Golliwog-gate - an insult to race relations and media regulation
The BBC should be ashamed of itself. What Carol Thatcher said was indefensible, out of touch and certainly should never have been broadcast - but it wasn't. What the BBC has done is to broadcast her comment indirectly. It is the BBC that has caused - through press lobbying and leaking - for these offensive comments to make national news headlines. So who is more to blame, Thatcher or the BBC.
The BBC. Thatcher offended a handful of people in one of the BBC's 'Green Rooms' but the decision to 'out' and make public her remarks through pushing them out to the press have made them more offensive than need be. It is making an issue out of this that is as offensive as the comment itself. Since when have Adrian Chiles and Jo Brand been the public arbiters of politically correct comment? Pretending to be 'right on' and race aware when as a society the country may not be is in fact more offensive.
The golliwogs that originally appeared on the Robertson's jam jars were less offensive than the issue being created around them now. The original version was created in a different age and used as a brand identity. Why people are getting exercised about this now is because they are not comfortable about being honest about the interaction of different races, colours and creeds. A 'golliwog' as initially conceived many years ago does not of itself need to be racist. What is disturbing is the fact that in 2009 the UK as a society is that uncomfortable about how it blends its identities and cultures into a truly modern Britain.
Those who make most fuss about uncomfortable - and indeed indefensible - stereotypes are more often than not also least attuned to our current societal make-up. In this sense the BBC's overblown posturing about outrage says as much about its 'chip' on its shoulder as it does about Carol Thatcher. What she said was outrageous and indefensible but was (arguably) not said to cause offence, while the BBC's outing and making an issue out of the 'affair' is more troubling and offensive.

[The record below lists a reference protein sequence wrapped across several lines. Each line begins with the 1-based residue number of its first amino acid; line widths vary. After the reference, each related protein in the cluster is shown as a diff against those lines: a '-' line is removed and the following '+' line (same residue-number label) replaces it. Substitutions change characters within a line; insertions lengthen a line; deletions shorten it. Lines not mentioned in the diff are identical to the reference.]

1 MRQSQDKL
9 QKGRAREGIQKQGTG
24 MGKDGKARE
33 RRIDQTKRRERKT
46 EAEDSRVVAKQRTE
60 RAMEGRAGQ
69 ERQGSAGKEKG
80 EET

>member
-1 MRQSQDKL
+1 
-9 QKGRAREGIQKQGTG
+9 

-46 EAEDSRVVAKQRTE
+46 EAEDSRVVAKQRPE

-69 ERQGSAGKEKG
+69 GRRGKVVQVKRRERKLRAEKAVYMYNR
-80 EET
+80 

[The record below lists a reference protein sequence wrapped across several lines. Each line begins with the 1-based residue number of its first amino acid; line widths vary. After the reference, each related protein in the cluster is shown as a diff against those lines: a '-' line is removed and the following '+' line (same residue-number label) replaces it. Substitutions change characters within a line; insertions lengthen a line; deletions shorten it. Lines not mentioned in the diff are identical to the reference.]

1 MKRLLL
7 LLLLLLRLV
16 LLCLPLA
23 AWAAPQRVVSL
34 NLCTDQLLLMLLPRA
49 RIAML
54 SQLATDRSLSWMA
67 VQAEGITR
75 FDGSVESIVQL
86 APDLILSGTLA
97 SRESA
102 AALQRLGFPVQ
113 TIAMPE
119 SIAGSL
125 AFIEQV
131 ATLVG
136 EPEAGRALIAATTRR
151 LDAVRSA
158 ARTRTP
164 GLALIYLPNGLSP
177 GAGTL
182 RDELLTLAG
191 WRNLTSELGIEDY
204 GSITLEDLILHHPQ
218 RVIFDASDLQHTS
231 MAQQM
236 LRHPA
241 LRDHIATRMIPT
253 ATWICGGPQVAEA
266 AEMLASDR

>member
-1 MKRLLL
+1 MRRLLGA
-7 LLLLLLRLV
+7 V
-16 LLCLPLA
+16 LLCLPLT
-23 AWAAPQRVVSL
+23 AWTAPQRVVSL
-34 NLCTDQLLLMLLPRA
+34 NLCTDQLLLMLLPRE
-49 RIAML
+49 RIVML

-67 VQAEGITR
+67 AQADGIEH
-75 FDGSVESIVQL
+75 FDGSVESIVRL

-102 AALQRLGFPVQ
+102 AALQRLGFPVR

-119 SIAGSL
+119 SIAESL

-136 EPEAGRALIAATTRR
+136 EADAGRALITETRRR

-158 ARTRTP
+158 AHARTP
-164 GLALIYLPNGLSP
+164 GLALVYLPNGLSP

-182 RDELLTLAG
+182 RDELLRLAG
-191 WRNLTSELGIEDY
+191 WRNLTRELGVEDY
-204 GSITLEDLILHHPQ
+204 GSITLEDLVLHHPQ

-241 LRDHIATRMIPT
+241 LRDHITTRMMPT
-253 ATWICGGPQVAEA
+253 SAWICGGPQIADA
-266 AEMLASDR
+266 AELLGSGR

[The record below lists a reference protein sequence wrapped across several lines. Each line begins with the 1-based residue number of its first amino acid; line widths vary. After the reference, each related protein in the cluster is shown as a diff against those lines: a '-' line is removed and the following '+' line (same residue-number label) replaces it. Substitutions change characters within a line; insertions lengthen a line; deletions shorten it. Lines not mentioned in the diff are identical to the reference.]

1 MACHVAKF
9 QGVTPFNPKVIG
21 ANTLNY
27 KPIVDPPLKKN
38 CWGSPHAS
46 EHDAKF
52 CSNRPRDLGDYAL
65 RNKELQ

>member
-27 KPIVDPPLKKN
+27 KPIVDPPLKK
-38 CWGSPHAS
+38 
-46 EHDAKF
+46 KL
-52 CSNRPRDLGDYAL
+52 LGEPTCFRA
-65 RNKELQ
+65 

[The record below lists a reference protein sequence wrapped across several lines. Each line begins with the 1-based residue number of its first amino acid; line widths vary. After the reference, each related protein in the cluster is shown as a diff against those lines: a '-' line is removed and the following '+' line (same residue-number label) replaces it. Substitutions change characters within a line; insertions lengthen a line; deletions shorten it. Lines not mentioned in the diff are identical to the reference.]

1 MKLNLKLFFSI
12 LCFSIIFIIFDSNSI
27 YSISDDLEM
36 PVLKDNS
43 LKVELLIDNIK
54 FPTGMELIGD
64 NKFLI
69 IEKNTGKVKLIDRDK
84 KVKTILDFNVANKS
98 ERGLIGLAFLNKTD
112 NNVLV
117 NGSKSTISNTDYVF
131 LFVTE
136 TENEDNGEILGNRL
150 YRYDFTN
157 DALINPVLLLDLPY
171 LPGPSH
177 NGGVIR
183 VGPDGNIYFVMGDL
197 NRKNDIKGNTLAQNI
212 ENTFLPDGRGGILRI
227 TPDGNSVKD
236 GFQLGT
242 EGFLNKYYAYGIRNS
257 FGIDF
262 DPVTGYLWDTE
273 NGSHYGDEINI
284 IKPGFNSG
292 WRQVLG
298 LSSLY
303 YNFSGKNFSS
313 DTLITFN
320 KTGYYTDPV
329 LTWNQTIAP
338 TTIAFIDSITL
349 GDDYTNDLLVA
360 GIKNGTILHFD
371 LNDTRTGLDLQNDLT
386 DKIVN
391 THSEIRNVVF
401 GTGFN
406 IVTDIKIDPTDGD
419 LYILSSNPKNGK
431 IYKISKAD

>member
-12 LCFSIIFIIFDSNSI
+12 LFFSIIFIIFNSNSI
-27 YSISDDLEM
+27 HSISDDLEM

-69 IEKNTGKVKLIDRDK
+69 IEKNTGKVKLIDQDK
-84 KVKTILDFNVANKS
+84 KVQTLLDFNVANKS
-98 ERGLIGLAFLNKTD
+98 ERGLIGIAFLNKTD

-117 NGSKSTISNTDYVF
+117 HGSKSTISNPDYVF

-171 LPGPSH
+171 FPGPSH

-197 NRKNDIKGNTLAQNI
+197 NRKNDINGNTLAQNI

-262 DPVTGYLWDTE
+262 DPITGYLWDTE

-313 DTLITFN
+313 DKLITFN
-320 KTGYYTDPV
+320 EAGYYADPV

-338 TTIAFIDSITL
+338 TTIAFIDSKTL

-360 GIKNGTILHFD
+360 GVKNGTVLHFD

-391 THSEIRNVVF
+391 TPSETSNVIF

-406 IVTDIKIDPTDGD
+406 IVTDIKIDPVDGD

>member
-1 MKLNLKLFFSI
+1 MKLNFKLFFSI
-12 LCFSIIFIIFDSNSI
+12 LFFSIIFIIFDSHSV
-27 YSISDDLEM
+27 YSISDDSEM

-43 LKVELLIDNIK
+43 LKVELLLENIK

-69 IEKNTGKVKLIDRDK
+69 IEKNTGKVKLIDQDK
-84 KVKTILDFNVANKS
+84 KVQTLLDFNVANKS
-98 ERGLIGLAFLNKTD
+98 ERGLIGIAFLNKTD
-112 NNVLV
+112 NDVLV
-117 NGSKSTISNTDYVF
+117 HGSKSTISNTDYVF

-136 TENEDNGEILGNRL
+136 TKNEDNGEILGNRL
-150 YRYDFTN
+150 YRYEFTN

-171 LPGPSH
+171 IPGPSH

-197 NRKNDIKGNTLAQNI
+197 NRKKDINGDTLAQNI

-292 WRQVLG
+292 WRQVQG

So does Golliwog-gate merit 3 days of news headlines - no. Find some real news and sort out the more worrying racial tensions surrounding strikes and claims that foreign (we are part of the EU folks!) workers are heinously stealing our jobs.
Using the race card to make an issue to position the BBC favourably is actually more offensive than Carol Thatcher's comment. She was out of order but, sadly, probably not the only out of touch person in the country to fail to see and acknowledge her indefensible approach and views. What the BBC has done is to exploit the situation and 'race card' to try to make itself as a corporation seem good. Well it's not. That is a patronising and naive approach. Offence is not borne out of a single statement but moulded by an overall attitude and the levels of disrespect shown by the likes of Ross and Brand's 'Manuelgate' are arguably much more disturbing.
Out of touch, daughter of the much mailigned Iron Lady (Thatcher), come on BBC - the need is to increase editorial rigour across non news broadcasr and improve compliance - trying to 'position' or score points after an event is transparent and disappointing.